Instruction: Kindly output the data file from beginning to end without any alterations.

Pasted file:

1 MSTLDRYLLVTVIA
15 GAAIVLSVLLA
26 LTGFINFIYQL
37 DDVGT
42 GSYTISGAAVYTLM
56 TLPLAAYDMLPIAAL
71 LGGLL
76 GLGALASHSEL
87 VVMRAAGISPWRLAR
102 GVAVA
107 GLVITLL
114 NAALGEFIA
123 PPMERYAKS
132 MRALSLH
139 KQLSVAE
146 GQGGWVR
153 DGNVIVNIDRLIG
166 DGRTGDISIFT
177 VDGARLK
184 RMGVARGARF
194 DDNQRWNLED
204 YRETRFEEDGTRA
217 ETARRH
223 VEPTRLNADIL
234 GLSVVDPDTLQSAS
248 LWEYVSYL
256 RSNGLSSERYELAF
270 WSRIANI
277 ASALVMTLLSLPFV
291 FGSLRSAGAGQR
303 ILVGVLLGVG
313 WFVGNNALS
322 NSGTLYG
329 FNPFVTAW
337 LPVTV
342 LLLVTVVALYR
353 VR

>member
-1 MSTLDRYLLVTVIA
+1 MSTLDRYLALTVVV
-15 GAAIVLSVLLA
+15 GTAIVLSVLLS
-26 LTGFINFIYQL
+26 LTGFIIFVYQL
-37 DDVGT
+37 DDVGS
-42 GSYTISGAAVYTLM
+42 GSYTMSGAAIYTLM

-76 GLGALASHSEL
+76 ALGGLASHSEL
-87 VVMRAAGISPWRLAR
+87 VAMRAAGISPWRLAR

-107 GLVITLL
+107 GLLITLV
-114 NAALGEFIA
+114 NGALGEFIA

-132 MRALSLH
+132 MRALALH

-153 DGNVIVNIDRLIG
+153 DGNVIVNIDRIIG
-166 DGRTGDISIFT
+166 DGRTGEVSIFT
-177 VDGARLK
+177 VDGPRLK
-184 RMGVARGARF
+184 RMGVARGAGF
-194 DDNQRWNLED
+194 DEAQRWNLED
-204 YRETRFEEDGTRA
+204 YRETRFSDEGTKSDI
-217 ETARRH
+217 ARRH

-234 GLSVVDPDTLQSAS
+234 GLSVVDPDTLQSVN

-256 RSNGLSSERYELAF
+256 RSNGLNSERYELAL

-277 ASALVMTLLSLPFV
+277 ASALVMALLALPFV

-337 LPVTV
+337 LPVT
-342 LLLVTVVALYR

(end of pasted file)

1 MSTLDRYLLVTVIA
15 GAAIVLSVLLA
26 LTGFINFIYQL
37 DDVGT
42 GSYTISGAAVYTLM
56 TLPLAAYDMLPIAAL
71 LGGLL
76 GLGALASHSEL
87 VVMRAAGISPWRLAR
102 GVAVA
107 GLVITLL
114 NAALGEFIA
123 PPMERYAKS
132 MRALSLH
139 KQLSVAE
146 GQGGWVR
153 DGNVIVNIDRLIG
166 DGRTGDISIFT
177 VDGARLK
184 RMGVARGARF
194 DDNQRWNLED
204 YRETRFEEDGTRA
217 ETARRH
223 VEPTRLNADIL
234 GLSVVDPDTLQSAS
248 LWEYVSYL
256 RSNGLSSERYELAF
270 WSRIANI
277 ASALVMTLLSLPFV
291 FGSLRSAGAGQR
303 ILVGVLLGVG
313 WFVGNNALS
322 NSGTLYG
329 FNPFVTAW
337 LPVTV
342 LLLVTVVALYR
353 VR

>member
-1 MSTLDRYLLVTVIA
+1 MSTLDRYLALTVVV
-15 GAAIVLSVLLA
+15 GTAIVLSVLLS
-26 LTGFINFIYQL
+26 LTGFIIFVYQL
-37 DDVGT
+37 DDVGS
-42 GSYTISGAAVYTLM
+42 GSYTMSGAAIYTLM

-76 GLGALASHSEL
+76 ALGGLASHSEL
-87 VVMRAAGISPWRLAR
+87 VAMRAAGISPWRLAR

-107 GLVITLL
+107 GLLITLV
-114 NAALGEFIA
+114 NGALGEFIA

-132 MRALSLH
+132 MRALALH

-153 DGNVIVNIDRLIG
+153 DGNVIVNIDRIIG
-166 DGRTGDISIFT
+166 DGRTGEVSIFT
-177 VDGARLK
+177 VDGPRLK
-184 RMGVARGARF
+184 RMGVARGAGF
-194 DDNQRWNLED
+194 DEAQRWNLED
-204 YRETRFEEDGTRA
+204 YRETRFSDEGTKSDI
-217 ETARRH
+217 ARRH

-234 GLSVVDPDTLQSAS
+234 GLSVVDPDTLQSVN

-256 RSNGLSSERYELAF
+256 RSNGLNSERYELAL

-277 ASALVMTLLSLPFV
+277 ASALVMALLALPFV

-337 LPVTV
+337 LPVT
-342 LLLVTVVALYR